NBAA is all about promoting the reality of business aviation, its advantages for the companies that understand and avail themselves of it, and the complications of communicating the critical nature of its activities to the U.S. Congress and regulators. When a reporter from outside of aviation writes a story that helps NBAA in its mission, the organization is quick to recognize that individual with its prestigious Gold Wing Award for Journalism Excellence.
Wichita metropolitan area
NBAA presented its 2013 Gold Wing Award for Journalism Excellence yesterday to Wichita Eagle reporter Molly McMillin yesterday at the NBAA Convention. She won the award for her story, “Corporate Planes Give Business Owners an Edge,” published on Dec. 13, 2012. McMillin’s story “helped put forward the true face of business aviation,” NBAA said. It also described the stress that the recession and Washington rhetoric has put on the companies using business aviation to survive and compete in an “unforgiving” economy and global marketplace.
Registration is now open for the 16th annual Bombardier Safety Standdown, which will be held October 8 to 11 in Wichita. Bombardier offers the seminar at no charge to attendees, but space is limited and registration is required.
In the wake of news that Boeing plans to close its defense, space and security operations in Wichita by the end of 2013, the Greater Wichita Economic Development Coalition (GWEDC) has helped launch an aviation task force to develop strategies that will promote the city’s aviation industries.
What’s the air capital of the world? Thirteen partners hope you’ll answer “Wichita,” at least after they finish their marketing campaign here at the NBAA show. The campaign claims the “air capital” title based on what its backers say is the city’s position as the number-one site for aviation manufacturing, skilled aviation workers and a robust aviation supply chain.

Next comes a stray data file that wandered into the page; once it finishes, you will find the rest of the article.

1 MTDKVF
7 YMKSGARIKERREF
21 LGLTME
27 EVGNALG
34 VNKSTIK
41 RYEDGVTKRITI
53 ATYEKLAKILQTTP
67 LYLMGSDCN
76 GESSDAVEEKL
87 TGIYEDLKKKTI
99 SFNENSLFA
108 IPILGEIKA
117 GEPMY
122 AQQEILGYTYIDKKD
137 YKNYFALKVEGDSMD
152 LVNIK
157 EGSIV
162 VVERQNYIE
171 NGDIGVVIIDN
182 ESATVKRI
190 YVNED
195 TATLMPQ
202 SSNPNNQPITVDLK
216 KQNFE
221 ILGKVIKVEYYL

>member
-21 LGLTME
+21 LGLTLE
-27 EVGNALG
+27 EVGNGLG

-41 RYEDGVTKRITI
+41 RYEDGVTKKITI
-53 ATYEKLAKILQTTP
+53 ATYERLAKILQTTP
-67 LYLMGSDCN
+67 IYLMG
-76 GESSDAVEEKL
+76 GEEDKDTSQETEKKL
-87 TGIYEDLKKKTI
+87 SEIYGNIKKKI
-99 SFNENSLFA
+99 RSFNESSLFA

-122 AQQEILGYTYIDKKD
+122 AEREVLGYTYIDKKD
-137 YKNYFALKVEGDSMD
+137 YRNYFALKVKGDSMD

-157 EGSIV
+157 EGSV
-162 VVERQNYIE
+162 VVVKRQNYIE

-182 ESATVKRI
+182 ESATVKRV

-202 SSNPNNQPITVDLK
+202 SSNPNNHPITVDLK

Hawker Beechcraft and the state of Kansas reached an agreement late last month that will keep the airframer in Wichita for at least the next decade.
Hawker Beechcraft has reached a formal agreement with the state of Kansas that the Wichita OEM says provides a “significant” incentive for “the company to maintain its presence in Wichita over the next 10 years.” The state’s incentive package requires Hawker Beechcraft to maintain its current product lines in Wichita and retain at least 4,000 jobs over the next 10 years.
World-class aviation and aerospace training joined world-class research, design, testing and manufacturing in a ceremony Tuesday at the Wichita State University National Institute for Aviation Research booth (No. 1107).
Eighteen years ago, Presidential candidate Ross Perot referred to “a giant sucking sound” of U.S. jobs moving south to Mexico. According to union officials in Wichita, “the air capital of the world,” that sucking sound is as real today as it was in 1992, and Mexico appears to remain the destination of choice.
Wichita, which bills itself as the Air Capital of the World, is the leading U.S. city with respect to exports driving gross metropolitan product, according to a Brookings Institute study. Thanks mostly to Bombardier Learjet, Cessna Aircraft and Hawker Beechcraft, the city's "aviation cluster" is its main source of exports.
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